Say Media’s post content plan: Sell a CMS
Say Media the media company may be dying, but Say Media the tech company lives on.
Last week, Say Media confirmed it planned to sell off its publishing brands including ReadWrite and XoJane in favor of a business model that centers on Tempest, its publisher-focused CMS, as well as its ad network business.
That effort is picking up steam. Say Media already has eight sites, albeit small ones, running on Tempest, including Fashionista (already a content partner site of Say Media) and RachaelRay.com, and 11 more deals in the works. Now, sites including The Pacific Standard, Daytime Confidential and U.K. men’s style site Ape to Gentleman are all in varying stages of migrating to Tempest, a process that Say Media says takes about a month.
“Most of the CMS options in the market today are just general-purpose content management systems that are largely about setting up a website and basic content creation,” said Say Media CEO Matt Sanchez. “If you’re a serious media business, there’s a whole set of other aspects to your business that you have to think about.”
That puts Say in competition with giants like WordPress as well as custom installations based off Drupal. Say hopes to differentiate by solving multiple problems for publishers. Sanchez said that Tempest’s value proposition is broken into three parts: content creation, audience growth and monetization. So not only does the CMS offer a streamlined creation interface, it also gives publishers built-in measurement and monetization tools.
The all-in-one approach makes sense. Being a publisher today typically involves outsourcing many duties to a variety of third-party tech vendors and ad networks, which greatly increases the points of failure. Say Media hopes that bringing those components together will attract the attention of publishers, particularly midsize ones, which normally don’t have the resources to make huge tech investments on their own.
The pitch appears to be resonating. “As an independent publisher, I need to be interviewing soap stars, not taking care of the tech and sales side,” said Jamey Giddens, editorial director of Daytime Confidential, which covers daytime television. “Having that taken care of by someone else makes it a lot easier for us to do our jobs.”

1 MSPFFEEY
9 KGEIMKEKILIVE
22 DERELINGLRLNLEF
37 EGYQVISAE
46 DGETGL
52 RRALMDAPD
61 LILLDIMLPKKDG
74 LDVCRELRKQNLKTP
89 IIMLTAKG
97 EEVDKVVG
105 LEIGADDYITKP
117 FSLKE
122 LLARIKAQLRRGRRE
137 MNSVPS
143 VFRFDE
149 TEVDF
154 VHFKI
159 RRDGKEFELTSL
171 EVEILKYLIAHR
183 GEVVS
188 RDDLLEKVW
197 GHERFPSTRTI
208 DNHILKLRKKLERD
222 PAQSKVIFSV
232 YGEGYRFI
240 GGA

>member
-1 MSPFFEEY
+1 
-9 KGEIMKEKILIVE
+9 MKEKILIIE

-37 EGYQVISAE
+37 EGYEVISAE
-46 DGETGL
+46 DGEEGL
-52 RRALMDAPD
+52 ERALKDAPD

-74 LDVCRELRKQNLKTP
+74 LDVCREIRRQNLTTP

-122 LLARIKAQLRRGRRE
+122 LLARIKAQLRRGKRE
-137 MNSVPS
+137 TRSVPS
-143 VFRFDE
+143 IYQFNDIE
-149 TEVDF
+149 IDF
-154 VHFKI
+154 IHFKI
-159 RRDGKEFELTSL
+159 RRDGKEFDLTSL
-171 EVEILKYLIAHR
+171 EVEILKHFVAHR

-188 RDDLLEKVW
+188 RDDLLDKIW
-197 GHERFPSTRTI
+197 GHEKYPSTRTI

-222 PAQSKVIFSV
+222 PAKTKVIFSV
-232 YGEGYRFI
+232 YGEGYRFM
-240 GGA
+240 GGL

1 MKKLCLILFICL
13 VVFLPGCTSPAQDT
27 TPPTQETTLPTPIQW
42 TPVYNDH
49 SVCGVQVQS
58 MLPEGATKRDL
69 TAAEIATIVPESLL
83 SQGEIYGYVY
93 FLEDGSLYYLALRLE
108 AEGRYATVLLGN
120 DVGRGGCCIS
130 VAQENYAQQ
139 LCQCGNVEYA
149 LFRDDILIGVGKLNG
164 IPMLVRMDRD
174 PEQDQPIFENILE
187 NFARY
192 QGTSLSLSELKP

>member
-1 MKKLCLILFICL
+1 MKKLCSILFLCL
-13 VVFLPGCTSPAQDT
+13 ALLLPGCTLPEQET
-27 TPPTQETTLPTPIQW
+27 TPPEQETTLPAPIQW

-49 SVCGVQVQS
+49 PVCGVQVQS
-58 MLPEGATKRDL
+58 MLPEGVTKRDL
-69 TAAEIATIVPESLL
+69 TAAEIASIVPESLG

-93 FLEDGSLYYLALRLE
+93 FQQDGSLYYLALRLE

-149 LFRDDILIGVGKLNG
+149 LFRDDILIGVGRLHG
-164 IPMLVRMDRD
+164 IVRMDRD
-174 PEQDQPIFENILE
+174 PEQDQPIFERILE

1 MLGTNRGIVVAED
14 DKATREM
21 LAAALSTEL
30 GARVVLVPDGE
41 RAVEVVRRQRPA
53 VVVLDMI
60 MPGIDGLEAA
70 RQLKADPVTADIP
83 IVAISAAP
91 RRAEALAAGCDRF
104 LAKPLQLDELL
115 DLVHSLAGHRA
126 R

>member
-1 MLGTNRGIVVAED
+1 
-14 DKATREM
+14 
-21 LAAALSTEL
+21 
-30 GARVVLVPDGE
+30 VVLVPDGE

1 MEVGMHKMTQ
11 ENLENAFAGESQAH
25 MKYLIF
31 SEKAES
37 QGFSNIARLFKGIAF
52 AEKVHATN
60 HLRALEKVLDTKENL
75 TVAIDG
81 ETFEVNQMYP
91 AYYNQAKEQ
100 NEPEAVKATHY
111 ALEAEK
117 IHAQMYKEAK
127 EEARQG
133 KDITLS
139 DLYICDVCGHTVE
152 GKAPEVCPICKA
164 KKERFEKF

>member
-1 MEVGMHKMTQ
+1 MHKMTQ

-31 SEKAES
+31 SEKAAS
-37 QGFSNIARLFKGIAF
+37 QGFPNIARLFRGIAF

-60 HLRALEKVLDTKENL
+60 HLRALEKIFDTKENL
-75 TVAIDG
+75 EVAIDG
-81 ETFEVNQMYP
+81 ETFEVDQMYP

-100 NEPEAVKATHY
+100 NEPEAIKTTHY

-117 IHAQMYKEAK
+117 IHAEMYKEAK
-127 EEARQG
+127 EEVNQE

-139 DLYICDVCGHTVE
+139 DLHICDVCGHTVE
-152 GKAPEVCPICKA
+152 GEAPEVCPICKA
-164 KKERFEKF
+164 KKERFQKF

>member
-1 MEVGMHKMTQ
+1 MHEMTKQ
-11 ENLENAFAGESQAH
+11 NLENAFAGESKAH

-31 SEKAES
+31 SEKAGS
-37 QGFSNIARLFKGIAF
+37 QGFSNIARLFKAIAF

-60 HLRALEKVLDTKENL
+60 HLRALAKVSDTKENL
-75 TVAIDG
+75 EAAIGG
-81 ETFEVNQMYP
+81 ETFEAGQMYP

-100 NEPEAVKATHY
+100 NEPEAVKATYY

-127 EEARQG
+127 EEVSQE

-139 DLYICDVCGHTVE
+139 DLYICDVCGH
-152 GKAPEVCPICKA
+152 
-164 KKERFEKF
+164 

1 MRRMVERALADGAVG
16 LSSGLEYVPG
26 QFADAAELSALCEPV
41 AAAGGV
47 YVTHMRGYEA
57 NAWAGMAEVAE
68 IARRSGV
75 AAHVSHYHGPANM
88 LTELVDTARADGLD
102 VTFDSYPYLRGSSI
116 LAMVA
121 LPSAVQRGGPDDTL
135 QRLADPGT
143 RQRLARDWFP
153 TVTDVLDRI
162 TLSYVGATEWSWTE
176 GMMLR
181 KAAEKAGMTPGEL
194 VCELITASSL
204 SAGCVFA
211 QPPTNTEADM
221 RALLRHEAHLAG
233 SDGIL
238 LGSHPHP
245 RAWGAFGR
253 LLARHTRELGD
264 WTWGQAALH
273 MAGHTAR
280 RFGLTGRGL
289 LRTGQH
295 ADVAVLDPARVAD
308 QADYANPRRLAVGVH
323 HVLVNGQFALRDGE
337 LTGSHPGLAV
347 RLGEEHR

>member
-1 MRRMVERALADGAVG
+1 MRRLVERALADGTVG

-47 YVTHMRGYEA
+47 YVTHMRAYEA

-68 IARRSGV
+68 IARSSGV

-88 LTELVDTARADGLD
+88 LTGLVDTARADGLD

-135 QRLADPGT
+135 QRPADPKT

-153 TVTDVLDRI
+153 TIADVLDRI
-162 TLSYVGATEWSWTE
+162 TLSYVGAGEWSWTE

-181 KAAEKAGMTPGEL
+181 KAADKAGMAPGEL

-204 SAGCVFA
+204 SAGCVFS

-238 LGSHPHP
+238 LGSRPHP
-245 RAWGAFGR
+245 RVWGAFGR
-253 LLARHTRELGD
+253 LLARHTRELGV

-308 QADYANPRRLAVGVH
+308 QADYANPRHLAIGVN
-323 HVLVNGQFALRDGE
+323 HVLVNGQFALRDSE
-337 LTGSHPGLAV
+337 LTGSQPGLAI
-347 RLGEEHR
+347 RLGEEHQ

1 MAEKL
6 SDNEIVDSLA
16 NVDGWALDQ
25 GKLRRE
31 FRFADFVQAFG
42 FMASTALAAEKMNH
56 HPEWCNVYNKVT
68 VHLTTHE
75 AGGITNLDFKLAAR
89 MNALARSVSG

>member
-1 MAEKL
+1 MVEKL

Culture site Pacific Standard, which doesn’t have a sales team and relies on a four-person development team, was also drawn to Tempest because it took the pressures off of its internal teams, according to digital director Nicholas Jackson.
“Most publishers are not like Gawker, which can build Kinja, or Vox, which can build Chorus,” Jackson said. “We rely on a patched-together system of third-party tech that Tempest puts under one roof. It’s still not our roof, but at least it’s in one place.”
Both Pacific Standard and Daytime Confidential are representative of Say Media’s target publisher, which Sanchez said are mid-market sites with traffic ranging from half a million to 20 million unique visitors a month. “Anything over that, you’re going to want to control your own stack, and if you have anything under that, your business is going to be more about personal publishing and self-expression,” Sanchez said.
Publishers don’t pay to license Tempest. Say plans to make money from the CMS by selling the publishers’ remnant inventory and keeping a cut of the revenue. The more publishers Say Media brings onto Tempest and the bigger their collective reach, the more clout the company has with advertisers.
Say Media’s Tempest partners are not without their concerns, however. One potential problem is that, so far, the sites running on Tempest look very similar, reducing their ability to stand out. “If Tempest does well, we might end up looking like Tumblr, where there’s not much differentiation from blog to blog,” Jackson said.
Jackson also pointed to a bigger concern: The longevity of Say Media Tempest itself. Considering that Say Media shifted from being a video ad network to a media company and now a tech platform company, Jackson said there’s a fear that relying on Tempest could be risky down the line.
Sanchez, however, seems convinced that this is a path Say Media is sticking to.
“This is going to the core DNA of the founders. This is a problem that’s suited to what we’ve all been immersed in and worked on for the last 10 to 12 years. We’re bringing together all the learning and evolution of how the media ecosystem has developed.”
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